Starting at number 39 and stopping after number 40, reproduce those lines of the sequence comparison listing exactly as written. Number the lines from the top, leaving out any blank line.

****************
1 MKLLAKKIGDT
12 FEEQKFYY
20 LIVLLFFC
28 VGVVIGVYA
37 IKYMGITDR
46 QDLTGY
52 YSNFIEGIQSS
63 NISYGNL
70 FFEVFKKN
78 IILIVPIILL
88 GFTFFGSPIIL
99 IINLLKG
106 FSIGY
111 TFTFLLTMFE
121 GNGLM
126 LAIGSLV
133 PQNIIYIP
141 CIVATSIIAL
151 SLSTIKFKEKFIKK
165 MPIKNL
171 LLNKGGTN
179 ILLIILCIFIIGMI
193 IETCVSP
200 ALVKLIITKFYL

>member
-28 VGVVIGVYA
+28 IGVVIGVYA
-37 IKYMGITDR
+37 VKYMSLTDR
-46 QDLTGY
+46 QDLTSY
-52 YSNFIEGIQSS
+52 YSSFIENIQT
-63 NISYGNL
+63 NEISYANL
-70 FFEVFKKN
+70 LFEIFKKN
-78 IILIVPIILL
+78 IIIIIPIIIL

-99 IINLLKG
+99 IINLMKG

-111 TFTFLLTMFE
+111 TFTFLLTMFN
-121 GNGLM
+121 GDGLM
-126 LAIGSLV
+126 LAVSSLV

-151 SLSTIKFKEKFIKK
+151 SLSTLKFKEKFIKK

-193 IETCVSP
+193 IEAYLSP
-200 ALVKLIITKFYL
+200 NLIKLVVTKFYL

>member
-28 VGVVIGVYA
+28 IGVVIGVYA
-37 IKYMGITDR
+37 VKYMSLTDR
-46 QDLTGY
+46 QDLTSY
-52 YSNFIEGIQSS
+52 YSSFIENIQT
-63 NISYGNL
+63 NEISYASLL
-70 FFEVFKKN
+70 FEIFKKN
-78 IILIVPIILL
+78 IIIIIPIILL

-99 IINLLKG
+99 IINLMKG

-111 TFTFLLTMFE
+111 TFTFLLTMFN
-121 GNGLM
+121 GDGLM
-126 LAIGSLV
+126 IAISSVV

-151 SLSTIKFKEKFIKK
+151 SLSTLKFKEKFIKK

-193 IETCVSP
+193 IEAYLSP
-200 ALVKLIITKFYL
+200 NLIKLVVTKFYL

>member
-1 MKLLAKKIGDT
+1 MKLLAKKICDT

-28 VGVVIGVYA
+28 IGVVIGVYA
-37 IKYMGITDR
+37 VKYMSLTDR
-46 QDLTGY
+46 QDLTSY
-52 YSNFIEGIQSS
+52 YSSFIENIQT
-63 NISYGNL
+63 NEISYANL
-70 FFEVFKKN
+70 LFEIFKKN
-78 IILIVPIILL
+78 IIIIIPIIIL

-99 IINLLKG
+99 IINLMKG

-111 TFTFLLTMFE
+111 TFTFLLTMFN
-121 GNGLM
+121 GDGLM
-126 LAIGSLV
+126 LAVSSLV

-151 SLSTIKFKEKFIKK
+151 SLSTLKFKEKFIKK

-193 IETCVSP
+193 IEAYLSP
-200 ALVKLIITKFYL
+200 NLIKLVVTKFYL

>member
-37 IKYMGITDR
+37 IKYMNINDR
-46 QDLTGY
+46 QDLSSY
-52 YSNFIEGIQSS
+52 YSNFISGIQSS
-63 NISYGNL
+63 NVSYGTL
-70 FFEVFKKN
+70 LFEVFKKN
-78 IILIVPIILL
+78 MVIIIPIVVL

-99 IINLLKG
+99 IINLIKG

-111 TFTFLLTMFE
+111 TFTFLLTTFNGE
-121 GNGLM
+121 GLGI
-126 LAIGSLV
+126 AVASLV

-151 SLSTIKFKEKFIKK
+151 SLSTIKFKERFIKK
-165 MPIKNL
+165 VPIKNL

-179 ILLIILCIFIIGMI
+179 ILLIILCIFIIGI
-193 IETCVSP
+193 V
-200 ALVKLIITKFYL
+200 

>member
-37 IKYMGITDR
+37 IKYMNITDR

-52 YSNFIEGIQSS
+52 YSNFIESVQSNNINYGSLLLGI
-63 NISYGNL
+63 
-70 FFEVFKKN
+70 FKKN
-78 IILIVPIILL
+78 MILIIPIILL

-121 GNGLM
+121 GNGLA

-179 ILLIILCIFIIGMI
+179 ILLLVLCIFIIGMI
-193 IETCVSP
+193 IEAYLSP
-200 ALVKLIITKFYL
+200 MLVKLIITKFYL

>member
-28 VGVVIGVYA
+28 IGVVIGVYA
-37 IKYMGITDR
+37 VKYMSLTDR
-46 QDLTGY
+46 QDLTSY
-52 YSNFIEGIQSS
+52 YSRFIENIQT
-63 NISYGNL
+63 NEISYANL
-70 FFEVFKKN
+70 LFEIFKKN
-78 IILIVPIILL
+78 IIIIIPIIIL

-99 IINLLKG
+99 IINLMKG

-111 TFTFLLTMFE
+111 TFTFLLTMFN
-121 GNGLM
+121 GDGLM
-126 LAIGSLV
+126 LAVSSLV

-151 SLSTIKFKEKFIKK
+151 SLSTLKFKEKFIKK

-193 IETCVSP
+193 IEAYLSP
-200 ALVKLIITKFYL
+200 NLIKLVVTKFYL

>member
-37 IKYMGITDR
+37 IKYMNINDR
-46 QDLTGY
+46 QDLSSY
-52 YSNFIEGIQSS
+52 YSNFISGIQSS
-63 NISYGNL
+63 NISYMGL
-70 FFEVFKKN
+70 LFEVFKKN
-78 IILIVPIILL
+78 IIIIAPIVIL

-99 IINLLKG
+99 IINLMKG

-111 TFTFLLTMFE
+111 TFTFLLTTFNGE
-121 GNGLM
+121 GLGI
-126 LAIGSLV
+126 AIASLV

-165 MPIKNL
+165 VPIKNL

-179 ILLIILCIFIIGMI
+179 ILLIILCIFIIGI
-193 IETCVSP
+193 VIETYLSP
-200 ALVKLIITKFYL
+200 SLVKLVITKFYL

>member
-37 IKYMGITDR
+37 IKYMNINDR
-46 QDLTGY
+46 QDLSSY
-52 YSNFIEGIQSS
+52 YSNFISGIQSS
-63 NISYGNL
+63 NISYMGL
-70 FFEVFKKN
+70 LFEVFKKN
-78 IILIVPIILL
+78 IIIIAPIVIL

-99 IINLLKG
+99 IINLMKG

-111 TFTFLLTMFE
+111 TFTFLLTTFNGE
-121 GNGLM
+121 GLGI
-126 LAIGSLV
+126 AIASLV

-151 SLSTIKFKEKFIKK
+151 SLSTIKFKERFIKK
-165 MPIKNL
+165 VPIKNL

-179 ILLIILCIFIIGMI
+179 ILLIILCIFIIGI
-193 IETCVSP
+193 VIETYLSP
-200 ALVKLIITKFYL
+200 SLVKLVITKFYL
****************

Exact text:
+78 IIIIIPIIIL

-99 IINLLKG